63, I get where you're coming from, but part of your criteria is playability. I've played a few old ones in friends collections. Particularly older strats (I never got Teles). Some of the 80s ibbys I get and the collector in me really wants some of those 70s Ibby LP copies(what is it with guys and collecting things, I suspect if many of us were laying in bed with the most beautiful woman on the planet we would secretly think "wow if only she had a twin sister").
What I tell people is have new guitars, or recently used ones be the ones you practice and gig with and save the vintage axe for recording. There may be a better tone to an original 1980's RG when it's recorded, or it may just be the same thing as today's RG but old.
You have to determine if a true vintage guitar, like a coveted 80's RG, Jem or Gibson/Fender, is worth spending the extra money for and if you only go out on a branch and get one such vintage guitar, it's no great loss. It would be terrible to buy a whole bunch of vintage guitars, at great cost, looking for the perfect one only to find you really only like new guitars. There are quite a few guitarists who like stuff brand spanking new, relish in being the original owner, and don't like the used feel of an older instrument. That's OK too and it's what makes us all different.
I may not claim older guitars were way better, but it's hard not to like a 20 or 30 year old pickup. I don't know if the harder edges get softened over time but there's nothing in the humbucker realm I have liked for (at least cleans) as much as my original early-60's Gibson PAF. People pay thousands for them and for a solidbody guitar, most of the sound is attributed to the pickup. Pots, wiring, switches, wood choice, neck choice, and fingerboard choice all play a factor but for a solid bunch of wood with some metal and plastic, the pickups end up being the overall voice of a Les Paul, strat, or RG. If a person doesn't want to go out and get let's say a rare vintage Ibanez, you can always buy a vintage Ibanez pickup like Super 58s, 70s, or 80s and sometimes radically change the sound of a new guitar. It's the cheapest way, at this time, to get the old, vintage sound. There may come a time when there's a pitch perfect digital effects box/software that can get the sound, but for now, eBay and old Ibby pickups can get one a big part of that golden era of Ibanez sound. Same goes for old Fender and Gibson pickups, too when it comes to solidbodies.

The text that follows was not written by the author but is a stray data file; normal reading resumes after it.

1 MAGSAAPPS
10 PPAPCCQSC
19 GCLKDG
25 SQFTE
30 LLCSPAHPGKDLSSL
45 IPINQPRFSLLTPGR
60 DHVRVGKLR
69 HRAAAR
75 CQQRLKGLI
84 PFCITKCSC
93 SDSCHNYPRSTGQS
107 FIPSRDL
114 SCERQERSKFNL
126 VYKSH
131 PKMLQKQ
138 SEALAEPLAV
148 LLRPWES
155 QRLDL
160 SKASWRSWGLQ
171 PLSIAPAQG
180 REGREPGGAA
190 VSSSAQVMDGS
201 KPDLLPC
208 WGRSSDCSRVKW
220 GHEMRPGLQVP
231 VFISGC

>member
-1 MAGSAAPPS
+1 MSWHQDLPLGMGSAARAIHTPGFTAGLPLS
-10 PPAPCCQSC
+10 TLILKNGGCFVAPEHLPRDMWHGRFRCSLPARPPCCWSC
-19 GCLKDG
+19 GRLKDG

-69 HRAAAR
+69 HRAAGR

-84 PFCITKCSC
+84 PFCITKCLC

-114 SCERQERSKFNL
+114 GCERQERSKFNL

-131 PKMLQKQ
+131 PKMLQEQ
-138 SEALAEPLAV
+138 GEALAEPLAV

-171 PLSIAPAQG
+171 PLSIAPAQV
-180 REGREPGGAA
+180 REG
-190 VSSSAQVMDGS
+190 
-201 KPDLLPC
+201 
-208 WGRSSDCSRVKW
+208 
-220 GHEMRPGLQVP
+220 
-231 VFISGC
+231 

So if somebody says it's the maple, mahogany, or dedicated workers in the past that makes a vintage guitar different, they still won't play as much a part soundwise as the aged pickups. Short of spending sometimes too much on some genuine vintage pickups, you can get some Seymour Duncan aged magnet pickups which get that basic vintage sound people chase after. It's a real sound and while not radically different than the sound of a similar new pickup, there are those willing to pay extra for that yesteryear sound.
You can also get a standard new tube amp that doesn't have too many bells and whistles and get some vintage speakers and see how you like the tone. Many of us who were used to gradually harder and harder rock upped our Marshall speakers or Fender speakers and got stuff with more kick. At the height of the modding years, many put EVs into the Fenders to replace standard Jensens. Also some liked hotter speakers than the Celestions for Marshalls and even Celestion made hotter replacement speakers to get a more biting tone. Sometimes too much power is harsh and I found that under a Marshall when I went with four 100 watt Jackson speakers. It was just too much and I had wished for four 30 watt Celestions. Louder is not always better and that's where old speakers and old guitar pickups come into play the most.
It's probably a fallacy to say they were categorically better in the old days, but that maybe they have a tone that people like which they may find hard to sort out under all the uber modern gear. I put in tens of thousands into old gear and maybe I shouldn't have but it was fun still looking for it everywhere and beating other collectors to the punch.